How to Help Your Senior Loved One Downsize into a Smaller, More Manageable Home

Photo by  Christopher Flynn  on Unsplash

Photo by Christopher Flynn on Unsplash

There comes a time in a senior’s life when they simply have too much stuff and too much living space to live independently. As their loved one, it’s your job to help them through the downsizing process - a process that can be tricky and emotional. Here’s how to do it. 

Determine how much house they truly need

“Be realistic about the amount of space you’re going to need. While downsizing certainly has its advantages, be sure you aren’t over-downsizing. You also want to avoid under-downsizing – or purchasing more space than needed,” notes Moving.com. Take stock of your loved one’s daily life. Where do they spend their time? How many rooms do they need? Do they have a disability and need everything on one floor? How many possessions are going to make the move with them? Get specific and have a solid idea of the type and square footage requirements for their new forever home.  

Help them find their “Goldilocks” home

The house that your loved one will settle into for - if all goes according to plan - the rest of their life should fit them as perfectly as it can. It shouldn’t be too small, too large, too expensive, or too cheap. It should be just right. It’s your job to help them find this. It’s vital that you research online to get a feel for how much homes cost that are in your loved one’s size and location range (homes in Lafayette have sold on average for $160,000, for example). You can spearhead the search and even handle the showings, negotiation, etc.  

Help them figure out what to get rid of

Moving to a smaller home will require getting rid of some possessions - it’s inevitable. This can be difficult for seniors who hold onto many items of high sentimental value. Hold their hand through this process. Try to find ways to get rid of stuff without throwing it away. Seniors are more likely to approve of donating items or giving them away to friends and family members. Another option is to rent a storage unit for all the stuff they can’t fit in their new home, but don’t want to part with. Shop around for deals in your area, and you’ll likely find them. For instance, the overall average price of a self-storage unit booked in Lafayette over the past six months is $58.42.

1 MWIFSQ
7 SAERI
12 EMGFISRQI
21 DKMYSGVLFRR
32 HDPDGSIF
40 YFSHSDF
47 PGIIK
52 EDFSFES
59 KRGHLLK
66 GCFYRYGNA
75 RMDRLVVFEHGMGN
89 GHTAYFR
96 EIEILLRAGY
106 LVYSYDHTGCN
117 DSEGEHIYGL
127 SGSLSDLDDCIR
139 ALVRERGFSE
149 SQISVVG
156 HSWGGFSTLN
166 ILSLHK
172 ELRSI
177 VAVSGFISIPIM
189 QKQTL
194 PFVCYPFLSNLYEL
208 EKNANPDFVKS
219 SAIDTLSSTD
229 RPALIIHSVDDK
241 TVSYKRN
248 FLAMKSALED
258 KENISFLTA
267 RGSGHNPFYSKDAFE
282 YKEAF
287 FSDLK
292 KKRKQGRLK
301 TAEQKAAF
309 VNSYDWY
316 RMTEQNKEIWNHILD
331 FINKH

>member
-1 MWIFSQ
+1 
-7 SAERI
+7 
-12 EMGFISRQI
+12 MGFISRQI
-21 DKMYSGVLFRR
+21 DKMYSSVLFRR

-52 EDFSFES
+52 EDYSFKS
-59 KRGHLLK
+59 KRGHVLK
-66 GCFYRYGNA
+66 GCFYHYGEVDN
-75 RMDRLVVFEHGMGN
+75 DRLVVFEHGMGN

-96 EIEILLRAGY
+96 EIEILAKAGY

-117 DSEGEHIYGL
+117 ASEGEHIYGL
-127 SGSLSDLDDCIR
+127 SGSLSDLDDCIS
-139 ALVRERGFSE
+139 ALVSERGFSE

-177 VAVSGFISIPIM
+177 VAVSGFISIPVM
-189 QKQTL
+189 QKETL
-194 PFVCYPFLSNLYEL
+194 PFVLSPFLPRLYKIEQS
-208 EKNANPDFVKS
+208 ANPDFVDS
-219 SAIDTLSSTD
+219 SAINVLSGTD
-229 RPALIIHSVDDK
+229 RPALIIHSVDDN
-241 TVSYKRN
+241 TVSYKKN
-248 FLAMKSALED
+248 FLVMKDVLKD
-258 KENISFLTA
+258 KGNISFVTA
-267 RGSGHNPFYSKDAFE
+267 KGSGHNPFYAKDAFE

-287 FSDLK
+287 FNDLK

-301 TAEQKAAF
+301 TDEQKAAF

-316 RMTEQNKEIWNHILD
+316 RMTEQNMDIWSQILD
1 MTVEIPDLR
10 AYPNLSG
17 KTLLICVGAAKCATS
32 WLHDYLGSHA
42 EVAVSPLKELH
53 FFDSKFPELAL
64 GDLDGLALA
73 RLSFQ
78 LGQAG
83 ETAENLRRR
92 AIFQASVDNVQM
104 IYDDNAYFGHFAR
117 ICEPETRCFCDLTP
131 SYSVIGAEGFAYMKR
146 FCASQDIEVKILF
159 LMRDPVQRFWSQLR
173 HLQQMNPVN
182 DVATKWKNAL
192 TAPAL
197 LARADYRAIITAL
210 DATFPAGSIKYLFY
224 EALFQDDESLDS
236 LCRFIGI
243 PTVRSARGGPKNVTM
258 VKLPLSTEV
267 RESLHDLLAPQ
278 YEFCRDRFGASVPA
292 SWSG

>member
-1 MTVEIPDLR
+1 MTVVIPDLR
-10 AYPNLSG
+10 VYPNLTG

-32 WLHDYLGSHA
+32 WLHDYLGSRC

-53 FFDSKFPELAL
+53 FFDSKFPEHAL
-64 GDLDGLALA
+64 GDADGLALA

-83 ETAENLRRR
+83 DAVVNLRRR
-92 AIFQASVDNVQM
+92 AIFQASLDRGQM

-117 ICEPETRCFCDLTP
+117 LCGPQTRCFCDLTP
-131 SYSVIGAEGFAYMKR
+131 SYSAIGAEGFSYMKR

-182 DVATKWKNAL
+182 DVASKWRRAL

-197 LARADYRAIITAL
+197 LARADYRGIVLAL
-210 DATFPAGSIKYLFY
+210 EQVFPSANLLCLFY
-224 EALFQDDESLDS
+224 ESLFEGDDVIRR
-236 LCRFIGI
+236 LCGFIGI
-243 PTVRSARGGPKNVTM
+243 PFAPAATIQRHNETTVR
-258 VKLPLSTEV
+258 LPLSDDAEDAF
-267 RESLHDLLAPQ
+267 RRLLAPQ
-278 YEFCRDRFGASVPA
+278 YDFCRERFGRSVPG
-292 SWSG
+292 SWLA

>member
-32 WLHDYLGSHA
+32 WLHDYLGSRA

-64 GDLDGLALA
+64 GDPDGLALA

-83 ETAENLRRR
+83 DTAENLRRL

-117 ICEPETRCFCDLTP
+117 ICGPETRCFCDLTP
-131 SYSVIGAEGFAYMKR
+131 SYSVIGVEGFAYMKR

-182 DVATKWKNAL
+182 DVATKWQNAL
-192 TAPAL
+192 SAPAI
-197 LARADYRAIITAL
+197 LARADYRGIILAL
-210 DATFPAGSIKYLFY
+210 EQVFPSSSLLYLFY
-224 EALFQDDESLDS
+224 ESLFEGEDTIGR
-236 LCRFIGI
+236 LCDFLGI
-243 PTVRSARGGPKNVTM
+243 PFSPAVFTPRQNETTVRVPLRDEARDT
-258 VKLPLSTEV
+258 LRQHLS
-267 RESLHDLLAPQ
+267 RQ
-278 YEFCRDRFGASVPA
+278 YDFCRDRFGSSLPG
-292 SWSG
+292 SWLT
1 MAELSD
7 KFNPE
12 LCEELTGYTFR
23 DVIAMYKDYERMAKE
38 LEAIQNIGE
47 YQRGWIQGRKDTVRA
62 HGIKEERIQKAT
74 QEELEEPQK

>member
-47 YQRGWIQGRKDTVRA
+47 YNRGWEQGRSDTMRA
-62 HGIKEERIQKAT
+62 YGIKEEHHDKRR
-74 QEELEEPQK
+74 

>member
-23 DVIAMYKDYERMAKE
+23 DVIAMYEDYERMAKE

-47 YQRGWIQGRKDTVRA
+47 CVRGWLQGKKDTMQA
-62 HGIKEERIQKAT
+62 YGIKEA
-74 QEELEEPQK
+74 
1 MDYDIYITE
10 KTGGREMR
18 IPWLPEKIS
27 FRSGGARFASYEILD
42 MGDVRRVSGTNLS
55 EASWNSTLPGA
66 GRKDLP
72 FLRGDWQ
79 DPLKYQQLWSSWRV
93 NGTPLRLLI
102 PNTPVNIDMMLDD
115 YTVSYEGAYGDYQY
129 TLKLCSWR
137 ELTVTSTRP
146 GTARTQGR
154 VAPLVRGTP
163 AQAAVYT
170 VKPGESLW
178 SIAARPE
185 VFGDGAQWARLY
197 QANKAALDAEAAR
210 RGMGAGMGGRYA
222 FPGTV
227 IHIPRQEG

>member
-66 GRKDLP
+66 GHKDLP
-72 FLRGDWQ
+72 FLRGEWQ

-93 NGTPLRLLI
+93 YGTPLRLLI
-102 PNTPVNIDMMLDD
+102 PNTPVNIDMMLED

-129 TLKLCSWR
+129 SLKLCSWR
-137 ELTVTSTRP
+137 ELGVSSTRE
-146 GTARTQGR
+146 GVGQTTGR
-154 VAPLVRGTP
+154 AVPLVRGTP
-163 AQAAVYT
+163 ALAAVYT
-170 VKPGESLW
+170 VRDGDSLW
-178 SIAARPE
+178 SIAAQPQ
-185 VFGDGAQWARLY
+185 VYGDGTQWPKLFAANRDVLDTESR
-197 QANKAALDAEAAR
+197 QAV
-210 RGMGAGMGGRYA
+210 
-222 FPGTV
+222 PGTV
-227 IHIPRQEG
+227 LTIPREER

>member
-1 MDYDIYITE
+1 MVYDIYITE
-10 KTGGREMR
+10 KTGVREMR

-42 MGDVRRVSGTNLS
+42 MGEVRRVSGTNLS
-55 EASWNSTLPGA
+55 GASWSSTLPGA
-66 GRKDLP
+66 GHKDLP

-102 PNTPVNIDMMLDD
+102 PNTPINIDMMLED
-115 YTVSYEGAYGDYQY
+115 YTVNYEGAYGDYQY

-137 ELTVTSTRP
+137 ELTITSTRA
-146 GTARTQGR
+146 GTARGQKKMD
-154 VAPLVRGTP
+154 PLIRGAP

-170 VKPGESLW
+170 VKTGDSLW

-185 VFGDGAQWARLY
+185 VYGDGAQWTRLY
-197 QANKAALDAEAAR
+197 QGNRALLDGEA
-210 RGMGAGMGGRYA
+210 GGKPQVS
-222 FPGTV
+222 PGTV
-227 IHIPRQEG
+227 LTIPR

Help them pack smartly

There are good and bad ways to pack. There’s a method that will alleviate some of the madness. You also can’t discount the fact that the act of packing - something your loved one may not have done in decades - can be highly emotional. They need your assistance. Remember to pack them an essentials box that stays with you (not on a moving truck) full of their medications, toiletries, etc. Use the right-sized boxes (small for heavy items, large for lighter items). For example, you can find moving boxes with handle holes for as little as $3.37 apiece online. Use packing paper for fragile items. Packing smartly can help your loved one immensely - especially when they are unpacking and settling in to their new home. 

While you may be met with initial reservations from your loved one when you begin to talk about downsizing, you can help them realize that it’s a smart choice. Downsizing can free them up financially, make their lives more manageable and give them more free time to live the way they want to live during their golden years.


Michael Longsdon is a contributor at elderfreedom.net.